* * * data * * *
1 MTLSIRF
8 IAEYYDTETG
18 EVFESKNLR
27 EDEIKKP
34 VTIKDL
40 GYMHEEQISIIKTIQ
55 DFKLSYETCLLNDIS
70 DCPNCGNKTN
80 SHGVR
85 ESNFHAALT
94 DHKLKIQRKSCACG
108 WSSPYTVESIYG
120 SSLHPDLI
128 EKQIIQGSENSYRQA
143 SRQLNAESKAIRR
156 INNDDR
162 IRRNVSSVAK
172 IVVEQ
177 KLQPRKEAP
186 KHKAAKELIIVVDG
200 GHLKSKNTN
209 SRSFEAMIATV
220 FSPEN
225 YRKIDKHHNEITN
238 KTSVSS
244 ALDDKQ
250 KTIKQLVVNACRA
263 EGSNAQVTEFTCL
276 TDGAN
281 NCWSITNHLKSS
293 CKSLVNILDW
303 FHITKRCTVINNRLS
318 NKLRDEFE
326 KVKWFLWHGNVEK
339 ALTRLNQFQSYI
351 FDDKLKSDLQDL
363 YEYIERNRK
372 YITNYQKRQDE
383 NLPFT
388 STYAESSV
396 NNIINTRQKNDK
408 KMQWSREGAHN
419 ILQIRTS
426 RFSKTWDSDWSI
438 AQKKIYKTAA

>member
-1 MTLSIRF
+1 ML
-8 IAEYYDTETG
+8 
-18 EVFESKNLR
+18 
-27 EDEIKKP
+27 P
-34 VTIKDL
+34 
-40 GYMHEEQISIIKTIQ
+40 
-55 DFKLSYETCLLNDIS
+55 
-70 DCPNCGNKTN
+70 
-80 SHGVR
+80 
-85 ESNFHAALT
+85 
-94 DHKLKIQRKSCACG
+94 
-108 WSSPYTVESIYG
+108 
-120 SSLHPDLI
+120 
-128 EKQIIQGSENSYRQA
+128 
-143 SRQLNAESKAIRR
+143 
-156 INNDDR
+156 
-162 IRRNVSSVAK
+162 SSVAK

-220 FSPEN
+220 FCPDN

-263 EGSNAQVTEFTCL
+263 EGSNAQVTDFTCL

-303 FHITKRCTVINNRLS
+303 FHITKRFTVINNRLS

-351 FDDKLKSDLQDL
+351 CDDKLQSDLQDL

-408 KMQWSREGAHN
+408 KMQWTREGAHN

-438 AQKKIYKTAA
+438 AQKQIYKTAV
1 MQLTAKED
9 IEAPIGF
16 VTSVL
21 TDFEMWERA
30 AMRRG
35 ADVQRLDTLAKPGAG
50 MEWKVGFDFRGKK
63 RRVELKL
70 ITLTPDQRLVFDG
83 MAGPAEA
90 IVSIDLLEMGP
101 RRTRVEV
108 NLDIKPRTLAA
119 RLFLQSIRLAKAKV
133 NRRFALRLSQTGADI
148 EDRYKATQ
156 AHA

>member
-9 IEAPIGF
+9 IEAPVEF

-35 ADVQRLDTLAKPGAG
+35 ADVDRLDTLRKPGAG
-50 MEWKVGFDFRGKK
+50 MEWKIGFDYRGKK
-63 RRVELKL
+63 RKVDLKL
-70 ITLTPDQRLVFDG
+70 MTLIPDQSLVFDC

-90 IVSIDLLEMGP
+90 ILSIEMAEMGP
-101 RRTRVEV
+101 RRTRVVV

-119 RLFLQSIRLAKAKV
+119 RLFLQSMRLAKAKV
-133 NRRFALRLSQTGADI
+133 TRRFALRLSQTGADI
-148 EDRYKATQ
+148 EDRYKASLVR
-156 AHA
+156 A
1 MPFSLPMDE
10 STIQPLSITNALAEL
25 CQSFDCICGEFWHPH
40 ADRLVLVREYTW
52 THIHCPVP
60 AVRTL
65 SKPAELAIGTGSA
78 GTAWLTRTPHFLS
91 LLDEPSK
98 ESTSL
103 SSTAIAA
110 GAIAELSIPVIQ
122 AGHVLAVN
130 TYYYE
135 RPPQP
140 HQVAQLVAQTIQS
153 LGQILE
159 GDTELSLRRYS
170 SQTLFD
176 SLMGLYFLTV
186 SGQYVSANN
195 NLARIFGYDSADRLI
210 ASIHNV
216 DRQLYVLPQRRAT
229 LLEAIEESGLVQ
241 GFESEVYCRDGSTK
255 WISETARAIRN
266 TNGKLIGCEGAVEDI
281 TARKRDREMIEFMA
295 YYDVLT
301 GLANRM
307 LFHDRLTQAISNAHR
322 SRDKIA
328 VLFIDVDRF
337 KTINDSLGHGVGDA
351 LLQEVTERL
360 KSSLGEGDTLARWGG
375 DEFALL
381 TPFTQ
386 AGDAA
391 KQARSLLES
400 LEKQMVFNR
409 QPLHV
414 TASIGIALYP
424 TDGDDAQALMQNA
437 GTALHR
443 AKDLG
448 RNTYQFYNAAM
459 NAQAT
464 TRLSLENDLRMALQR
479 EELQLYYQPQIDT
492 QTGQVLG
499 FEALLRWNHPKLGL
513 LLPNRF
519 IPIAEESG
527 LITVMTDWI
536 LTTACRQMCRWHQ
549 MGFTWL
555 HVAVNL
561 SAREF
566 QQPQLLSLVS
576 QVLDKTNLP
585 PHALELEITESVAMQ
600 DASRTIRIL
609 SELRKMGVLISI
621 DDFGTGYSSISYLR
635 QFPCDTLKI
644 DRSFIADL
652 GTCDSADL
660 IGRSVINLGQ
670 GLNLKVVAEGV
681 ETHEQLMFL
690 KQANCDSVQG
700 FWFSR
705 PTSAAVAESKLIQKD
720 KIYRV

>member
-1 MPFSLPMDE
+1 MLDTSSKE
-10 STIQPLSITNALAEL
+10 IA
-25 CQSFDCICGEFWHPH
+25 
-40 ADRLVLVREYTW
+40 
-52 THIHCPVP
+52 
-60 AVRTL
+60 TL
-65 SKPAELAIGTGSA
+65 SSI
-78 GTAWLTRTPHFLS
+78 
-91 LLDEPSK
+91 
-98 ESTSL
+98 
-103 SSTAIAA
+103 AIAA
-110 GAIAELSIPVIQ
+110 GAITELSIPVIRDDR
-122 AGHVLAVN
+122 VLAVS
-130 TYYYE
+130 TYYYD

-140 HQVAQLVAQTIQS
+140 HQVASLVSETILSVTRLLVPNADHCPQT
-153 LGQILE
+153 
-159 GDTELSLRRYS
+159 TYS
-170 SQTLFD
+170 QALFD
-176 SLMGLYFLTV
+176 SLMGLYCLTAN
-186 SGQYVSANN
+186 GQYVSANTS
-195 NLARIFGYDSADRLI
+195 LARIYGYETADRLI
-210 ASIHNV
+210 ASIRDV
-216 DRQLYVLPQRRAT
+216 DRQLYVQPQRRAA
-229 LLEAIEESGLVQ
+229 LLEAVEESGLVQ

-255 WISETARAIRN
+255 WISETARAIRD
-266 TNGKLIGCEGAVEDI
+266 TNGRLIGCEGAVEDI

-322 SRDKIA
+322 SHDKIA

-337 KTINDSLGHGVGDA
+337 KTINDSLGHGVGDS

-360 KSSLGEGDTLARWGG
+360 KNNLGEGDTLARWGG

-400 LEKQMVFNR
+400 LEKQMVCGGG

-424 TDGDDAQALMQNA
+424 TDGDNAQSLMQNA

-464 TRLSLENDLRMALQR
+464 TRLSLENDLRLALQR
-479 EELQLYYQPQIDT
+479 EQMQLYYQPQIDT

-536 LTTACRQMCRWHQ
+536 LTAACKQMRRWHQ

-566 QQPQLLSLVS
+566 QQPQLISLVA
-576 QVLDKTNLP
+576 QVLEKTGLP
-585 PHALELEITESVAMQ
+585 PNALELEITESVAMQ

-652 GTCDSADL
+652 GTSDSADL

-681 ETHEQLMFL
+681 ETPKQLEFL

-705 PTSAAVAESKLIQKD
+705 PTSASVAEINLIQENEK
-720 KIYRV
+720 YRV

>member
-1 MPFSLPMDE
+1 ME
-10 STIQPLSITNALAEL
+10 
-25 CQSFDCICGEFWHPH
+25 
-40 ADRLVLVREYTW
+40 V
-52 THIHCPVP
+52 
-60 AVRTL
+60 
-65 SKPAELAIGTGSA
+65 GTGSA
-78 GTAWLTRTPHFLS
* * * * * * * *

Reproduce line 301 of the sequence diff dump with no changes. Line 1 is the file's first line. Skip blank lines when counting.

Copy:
-52 THIHCPVP